Turkey: The TCA Imposed Its First Monetary Fines In The Electricity Sector

Last Updated: 23 February 2018
Article by Barış Yüksel LL.M., Mustafa Ayna and Hasan Güden

The Turkish Competition Authority ("TCA") has published its short decision concerning the first investigation ever conducted in the electricity sector and has imposed a total fine of TRY 38 million on Akdeniz Elektrik Dağıtım A.Ş. ("AKEDAS, the electricity distribution company in the Mediterranean region1) and CK Akdeniz Elektrik Perakende Satış A.Ş. ("AKEPSAS", the incumbent retail electricity sales company which is under the same control structure as the distribution company) for abuse of dominance in the following relevant product markets:

  • the "electricity distribution services" market in which AKEDAS is active, and
  • the markets for retail electricity sales to (i) "non-eligible customers", (ii) "industrial customers connected to the integrated system at the distribution level", (iii) "commercial customers" and (iv) "residential customers" in which AKEPSAS operates.

The relevant geographic market for all the foregoing product markets has been defined as the "Mediterranean electricity distribution area"2. This matter is important for the case at hand since the TCA seems to have abandoned its previous market definition approach in which the relevant geographic market for the retail sales of electricity to commercial and industrial large-scale customers was defined widely as "Turkey".

The TCA had previously initiated several preliminary inquiries in the electricity sector but had each time refrained from conducting a full-fledged investigation although it had found that the undertakings that provide both electricity distribution and retail electricity sales services (under separate legal entities within the same control structure) were engaging in certain behaviors that prevent the market from becoming more competitive. The TCA's decisions not to investigate the said behaviors could be mainly explained by the fact that the Energy Market Regulatory Authority's ("EMRA") was already working on certain sector specific regulations to prevent such conducts.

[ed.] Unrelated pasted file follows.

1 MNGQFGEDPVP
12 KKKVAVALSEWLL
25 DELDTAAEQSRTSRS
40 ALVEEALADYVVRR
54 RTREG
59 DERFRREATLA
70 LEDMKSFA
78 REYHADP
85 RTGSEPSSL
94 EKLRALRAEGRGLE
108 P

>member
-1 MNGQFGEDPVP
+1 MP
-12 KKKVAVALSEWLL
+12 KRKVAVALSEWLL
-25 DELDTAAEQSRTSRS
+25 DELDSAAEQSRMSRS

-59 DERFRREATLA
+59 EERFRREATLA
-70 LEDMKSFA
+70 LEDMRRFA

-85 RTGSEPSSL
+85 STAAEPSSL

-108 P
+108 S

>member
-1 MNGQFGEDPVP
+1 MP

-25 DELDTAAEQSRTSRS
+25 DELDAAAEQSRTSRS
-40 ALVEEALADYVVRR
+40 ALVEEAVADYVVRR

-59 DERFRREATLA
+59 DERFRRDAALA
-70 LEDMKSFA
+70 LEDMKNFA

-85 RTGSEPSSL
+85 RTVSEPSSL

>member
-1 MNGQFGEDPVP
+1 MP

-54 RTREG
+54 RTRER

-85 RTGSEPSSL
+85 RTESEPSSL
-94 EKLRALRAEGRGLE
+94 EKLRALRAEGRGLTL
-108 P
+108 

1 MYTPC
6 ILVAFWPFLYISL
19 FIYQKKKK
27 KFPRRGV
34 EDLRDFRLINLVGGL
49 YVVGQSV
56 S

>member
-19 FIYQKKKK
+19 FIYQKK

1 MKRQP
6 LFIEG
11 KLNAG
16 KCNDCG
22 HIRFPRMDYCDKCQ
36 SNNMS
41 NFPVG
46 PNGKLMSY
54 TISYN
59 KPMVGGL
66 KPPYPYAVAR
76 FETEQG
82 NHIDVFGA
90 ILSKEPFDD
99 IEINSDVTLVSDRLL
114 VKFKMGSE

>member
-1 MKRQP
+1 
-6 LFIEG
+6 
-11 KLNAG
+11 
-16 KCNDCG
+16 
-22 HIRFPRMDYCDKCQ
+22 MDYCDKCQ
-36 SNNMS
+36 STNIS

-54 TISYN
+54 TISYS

Rather than conducting investigations, the TCA had adopted an interesting approach and had sent to the Electricity Distribution Services Association an extensive list of behaviors that would be deemed as abuse of dominance if performed by electricity distribution companies and incumbent retail electricity sales companies (the "EDSA Notice"). The EDSA Notice clearly sets forth that distribution companies and incumbent retail electricity sales companies are not exempt from competition law merely because they are active on a regulated market and that the Council of State allows the imposition of separate fines by the TCA and the sector specific regulator for the same exact behavior.

Although the reasoned decision has not been published yet, some of the TCA's allegations have been made public during the oral hearing which was held at the premises of the TCA on 06.02.2018. Those allegations mostly concern behaviors that were previously categorized as abuse of dominance in the EDSA Notice and may now be categorized as follows:

  1. cooperation between AKEDAS and AKEPSAS to provide an undue advantage to the latter vis-à-vis other retail electricity sales companies; and
  2. unilateral behaviors of AKEPSAS that hinder eligible customers' ability to choose other retail electricity sales companies.

Even though the details of these allegations and the behaviors that were deemed as abuse of a dominant position will only be disclosed in the reasoned decision, it is important to note that most of the allegations concern behaviors that may also violate the EMRA's sector specific regulations. For example, one allegation was that the cooperation between AKEDAS and AKEPSAS were against EMRA's "unbundling principles" and thus constituted a violation of the Competition Law. If this allegation (as well as other similar allegations) was indeed regarded as a violation, it is highly probable that the reasoned decision may blur the lines between sector specific regulations and competition law in the Turkish electricity sector. This had been a significant problem in the telecommunications sector and many undertakings active in regulated sectors rightly complained that this legal uncertainty is detrimental for the efficient functioning of business. We should finally note that up until now, the Council of State only exacerbated this problem and made it even more difficult to distinguish between violations of ex-ante regulations and the Competition Law.


1 The "distribution regions" are determined by the state and are privatized through tender procedures (Turkey has currently 21 of such regions). Each successful tenderer company operates as a legal monopoly in the concerned region.

2 This region comprises the provinces of Antalya, Burdur and Isparta.

The content of this article is intended to provide a general guide to the subject matter. Specialist advice should be sought about your specific circumstances.

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Barış Yüksel LL.M.
Mustafa Ayna
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